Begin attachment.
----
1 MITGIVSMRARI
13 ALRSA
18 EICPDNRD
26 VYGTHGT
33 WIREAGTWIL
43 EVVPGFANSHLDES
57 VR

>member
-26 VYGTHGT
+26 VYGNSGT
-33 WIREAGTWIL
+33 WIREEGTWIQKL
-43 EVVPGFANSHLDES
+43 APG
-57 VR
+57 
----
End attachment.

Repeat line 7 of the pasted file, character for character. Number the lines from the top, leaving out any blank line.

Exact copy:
57 VR